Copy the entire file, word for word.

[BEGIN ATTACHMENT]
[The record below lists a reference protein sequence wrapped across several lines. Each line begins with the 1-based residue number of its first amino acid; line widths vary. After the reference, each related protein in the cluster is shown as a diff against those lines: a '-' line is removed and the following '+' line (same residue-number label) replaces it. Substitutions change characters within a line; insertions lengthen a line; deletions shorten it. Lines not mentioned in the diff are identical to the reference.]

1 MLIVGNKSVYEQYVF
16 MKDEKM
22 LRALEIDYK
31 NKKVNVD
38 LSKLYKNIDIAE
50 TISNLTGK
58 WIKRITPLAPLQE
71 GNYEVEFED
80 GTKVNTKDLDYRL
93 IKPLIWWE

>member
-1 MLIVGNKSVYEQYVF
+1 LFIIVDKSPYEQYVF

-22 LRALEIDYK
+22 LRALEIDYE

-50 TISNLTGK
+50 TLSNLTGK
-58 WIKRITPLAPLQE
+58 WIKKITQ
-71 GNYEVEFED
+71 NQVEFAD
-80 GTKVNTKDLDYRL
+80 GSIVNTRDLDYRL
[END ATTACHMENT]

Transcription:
[The record below lists a reference protein sequence wrapped across several lines. Each line begins with the 1-based residue number of its first amino acid; line widths vary. After the reference, each related protein in the cluster is shown as a diff against those lines: a '-' line is removed and the following '+' line (same residue-number label) replaces it. Substitutions change characters within a line; insertions lengthen a line; deletions shorten it. Lines not mentioned in the diff are identical to the reference.]

1 MLIVGNKSVYEQYVF
16 MKDEKM
22 LRALEIDYK
31 NKKVNVD
38 LSKLYKNIDIAE
50 TISNLTGK
58 WIKRITPLAPLQE
71 GNYEVEFED
80 GTKVNTKDLDYRL
93 IKPLIWWE

>member
-1 MLIVGNKSVYEQYVF
+1 LFIIVDKSPYEQYVF

-22 LRALEIDYK
+22 LRALEIDYE

-50 TISNLTGK
+50 TLSNLTGK
-58 WIKRITPLAPLQE
+58 WIKKITQ
-71 GNYEVEFED
+71 NQVEFAD
-80 GTKVNTKDLDYRL
+80 GSIVNTRDLDYRL